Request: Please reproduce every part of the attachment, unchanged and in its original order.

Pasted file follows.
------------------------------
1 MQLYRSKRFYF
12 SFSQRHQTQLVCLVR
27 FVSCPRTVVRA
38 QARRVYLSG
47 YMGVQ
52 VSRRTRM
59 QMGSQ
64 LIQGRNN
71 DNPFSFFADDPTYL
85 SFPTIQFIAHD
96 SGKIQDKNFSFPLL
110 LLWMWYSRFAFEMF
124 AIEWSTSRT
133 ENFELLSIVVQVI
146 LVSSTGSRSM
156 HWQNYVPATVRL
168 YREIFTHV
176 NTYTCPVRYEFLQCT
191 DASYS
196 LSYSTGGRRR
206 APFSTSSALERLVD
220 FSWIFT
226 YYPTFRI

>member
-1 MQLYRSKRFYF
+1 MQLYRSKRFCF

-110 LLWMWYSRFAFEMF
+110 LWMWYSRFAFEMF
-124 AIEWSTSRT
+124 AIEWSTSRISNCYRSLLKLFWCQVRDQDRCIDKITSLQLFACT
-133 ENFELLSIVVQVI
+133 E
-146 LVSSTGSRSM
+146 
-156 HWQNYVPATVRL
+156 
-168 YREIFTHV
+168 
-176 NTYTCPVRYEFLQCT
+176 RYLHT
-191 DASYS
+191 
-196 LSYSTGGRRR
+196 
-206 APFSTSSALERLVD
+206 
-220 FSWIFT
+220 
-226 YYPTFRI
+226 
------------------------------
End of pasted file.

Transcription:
1 MQLYRSKRFYF
12 SFSQRHQTQLVCLVR
27 FVSCPRTVVRA
38 QARRVYLSG
47 YMGVQ
52 VSRRTRM
59 QMGSQ
64 LIQGRNN
71 DNPFSFFADDPTYL
85 SFPTIQFIAHD
96 SGKIQDKNFSFPLL
110 LLWMWYSRFAFEMF
124 AIEWSTSRT
133 ENFELLSIVVQVI
146 LVSSTGSRSM
156 HWQNYVPATVRL
168 YREIFTHV
176 NTYTCPVRYEFLQCT
191 DASYS
196 LSYSTGGRRR
206 APFSTSSALERLVD
220 FSWIFT
226 YYPTFRI

>member
-1 MQLYRSKRFYF
+1 MQLYRSKRFCF

-110 LLWMWYSRFAFEMF
+110 LWMWYSRFAFEMF
-124 AIEWSTSRT
+124 AIEWSTSRISNCYRSLLKLFWCQVRDQDRCIDKITSLQLFACT
-133 ENFELLSIVVQVI
+133 E
-146 LVSSTGSRSM
+146 
-156 HWQNYVPATVRL
+156 
-168 YREIFTHV
+168 
-176 NTYTCPVRYEFLQCT
+176 RYLHT
-191 DASYS
+191 
-196 LSYSTGGRRR
+196 
-206 APFSTSSALERLVD
+206 
-220 FSWIFT
+220 
-226 YYPTFRI
+226 